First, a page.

How pregnancy and childbirth affected my pouch

Knowing that many pouch owners have trouble conceiving, I feel almost guilty that my baby began more by chance than design, his existence more the result of a romantic weekend in Rome than of concerted effort.

However, once I discovered that I was pregnant, all sorts of questions began to worry me: would my pouch, created three years ago, be squashed by the growing baby? Would my absence of colon limit the baby’s nourishment? Might the pouch be damaged during childbirth? If I opted for a caesarean section, would the incision hit adhesions, and the wound heal properly given my already extensive scarring?

These worries might sound silly now, but they were pretty real to me at the time, so I decided to see a private specialist obstetrician for ante-natal care. My anxiety about being treated as a ‘normal’ mother-to-be on the NHS was heightened when I attended an ante-natal clinic at my local hospital. At each visit, I was seen by a different junior doctor, none of whom seemed to know about pouches, let alone any pouch problems associated with pregnancy.

In the end, the cost of private care was too high, and actually proved unnecessary. I asked to be put on the books of a consultant obstetrician at the local hospital, who reassured me with his knowledge of my situation, helped by an informative letter from my pouch surgeon.

The hospital consultant explained that one risk of having a caesarean was that an adhesion might accidentally be cut (the pouch itself is too far behind to be in the way), perhaps making swift additional surgery necessary to fix my digestive plumbing. However, an advantage of being at a large NHS hospital was that surgeons would be on standby in case that happened. I still preferred this option to the risk of rupturing an adhesion during labour.

Pregnancy had no effect whatsoever on my pouch, certainly in the early months. The baby settled to the left of my central scar, perhaps because adhesions to the right (where the stoma had once been) left him too little space to manoeuvre. This meant that my belly looked a little odd, and the scars didn’t stretch as much as the skin, but it felt fine.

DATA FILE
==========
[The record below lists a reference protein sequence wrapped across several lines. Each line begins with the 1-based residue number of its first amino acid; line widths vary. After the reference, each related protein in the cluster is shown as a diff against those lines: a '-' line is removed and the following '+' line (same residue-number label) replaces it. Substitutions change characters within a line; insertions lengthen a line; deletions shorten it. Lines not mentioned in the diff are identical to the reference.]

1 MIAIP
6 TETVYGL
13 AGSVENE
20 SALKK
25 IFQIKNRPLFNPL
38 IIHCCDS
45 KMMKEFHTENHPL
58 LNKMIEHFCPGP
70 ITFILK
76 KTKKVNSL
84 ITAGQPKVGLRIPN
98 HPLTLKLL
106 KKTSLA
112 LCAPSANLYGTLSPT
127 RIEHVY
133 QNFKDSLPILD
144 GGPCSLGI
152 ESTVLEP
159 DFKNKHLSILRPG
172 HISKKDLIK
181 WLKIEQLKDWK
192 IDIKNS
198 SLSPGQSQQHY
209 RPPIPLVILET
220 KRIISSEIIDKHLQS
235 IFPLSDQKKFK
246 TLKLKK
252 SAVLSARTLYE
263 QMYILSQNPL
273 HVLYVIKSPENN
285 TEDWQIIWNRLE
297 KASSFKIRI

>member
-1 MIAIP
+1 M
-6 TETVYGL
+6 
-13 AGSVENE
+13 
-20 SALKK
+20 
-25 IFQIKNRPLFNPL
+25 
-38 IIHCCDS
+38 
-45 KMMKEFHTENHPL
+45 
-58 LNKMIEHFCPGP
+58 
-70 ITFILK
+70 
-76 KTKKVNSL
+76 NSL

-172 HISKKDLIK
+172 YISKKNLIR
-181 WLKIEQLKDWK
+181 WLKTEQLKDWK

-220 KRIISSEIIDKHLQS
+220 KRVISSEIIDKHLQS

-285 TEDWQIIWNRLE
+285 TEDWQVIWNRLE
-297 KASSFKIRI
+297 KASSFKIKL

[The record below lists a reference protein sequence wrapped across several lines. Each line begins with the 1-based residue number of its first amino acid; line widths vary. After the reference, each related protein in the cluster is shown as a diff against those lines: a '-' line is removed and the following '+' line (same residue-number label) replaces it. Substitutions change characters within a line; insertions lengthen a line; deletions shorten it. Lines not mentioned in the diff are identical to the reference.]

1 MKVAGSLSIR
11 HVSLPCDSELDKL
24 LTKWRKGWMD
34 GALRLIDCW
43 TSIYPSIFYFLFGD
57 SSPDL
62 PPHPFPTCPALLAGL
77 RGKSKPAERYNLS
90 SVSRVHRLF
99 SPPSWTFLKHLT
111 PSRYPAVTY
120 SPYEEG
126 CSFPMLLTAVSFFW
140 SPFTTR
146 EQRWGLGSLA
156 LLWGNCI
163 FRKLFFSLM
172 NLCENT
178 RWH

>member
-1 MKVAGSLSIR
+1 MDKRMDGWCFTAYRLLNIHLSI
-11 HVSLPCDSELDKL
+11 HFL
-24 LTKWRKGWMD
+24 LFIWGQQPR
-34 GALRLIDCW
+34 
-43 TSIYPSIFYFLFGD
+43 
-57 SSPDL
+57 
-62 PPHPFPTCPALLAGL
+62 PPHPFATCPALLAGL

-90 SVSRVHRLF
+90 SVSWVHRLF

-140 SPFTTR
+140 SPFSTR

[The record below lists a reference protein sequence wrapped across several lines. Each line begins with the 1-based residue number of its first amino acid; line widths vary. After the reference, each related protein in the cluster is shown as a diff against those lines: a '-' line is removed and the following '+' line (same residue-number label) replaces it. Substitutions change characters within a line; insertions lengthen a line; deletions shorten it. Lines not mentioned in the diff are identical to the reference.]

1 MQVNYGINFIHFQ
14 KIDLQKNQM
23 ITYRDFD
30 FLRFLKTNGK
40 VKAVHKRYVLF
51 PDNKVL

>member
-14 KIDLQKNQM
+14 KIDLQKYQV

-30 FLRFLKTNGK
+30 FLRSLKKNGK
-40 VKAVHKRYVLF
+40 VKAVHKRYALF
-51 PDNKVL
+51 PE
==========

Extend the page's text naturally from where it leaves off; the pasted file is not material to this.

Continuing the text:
I had to go to the loo (pouch) a little more frequently during the last month or so of pregnancy, but the consolation was that I did not suffer from constipation, which is otherwise common during pregnancy. My diet remained the same, with the addition of multi-vitamins and more fluid, and I put on weight as normal.
I must admit to feeling great relief when my pouch surgeon recommended an elective caesarean, although I could have opted for natural childbirth had I really wanted to. Somehow I felt unperturbed by the prospect of an operation – I was after all an old hand at abdominal surgery. But the rumoured agonies of natural childbirth were utterly horrifying to the uninitiated. Stitches in my tummy I can cope with, but there – no thank you! Better the devil you know…

I was fully conscious during the birth, although numbed from the diaphragm downwards by an epidural. Giddy with hope and anticipation, I giggled all the way through the operation, and was able to welcome Raphael as soon as he made his grand, if undignified, exit (or should I say entrance?). The epidural also meant that I did not have to recover from a general anaesthetic, which was a blessing.

I then spent five days in hospital, standard for post-caesarean recovery, during which I learned the basics of baby care under the much appreciated supervision of the nursing staff.

A close eye was kept on the wound, and the transition from drip to fluids to solid food was made slowly, because this had been problematic after pouch surgery.

The point where the caesarean scar crossed the long central scar took a little longer to heal than elsewhere, but six months on is almost invisible. Because of the scar tissue, I may only be able to have one, or at most two more caesareans, but a hat-trick will be quite sufficient.

My life now is unrecognisable from my ‘pre-Raphaelite’ period, but the pouch has remained efficient and trouble-free. Obviously, women must make their own decisions about pregnancy and childbirth, guided by medical expertise, but I hope that my experience will help to reassure and encourage. My journey from Rome to Raphael was not a difficult one, and now I am thoroughly enjoying the fruit of my (lack of) labour.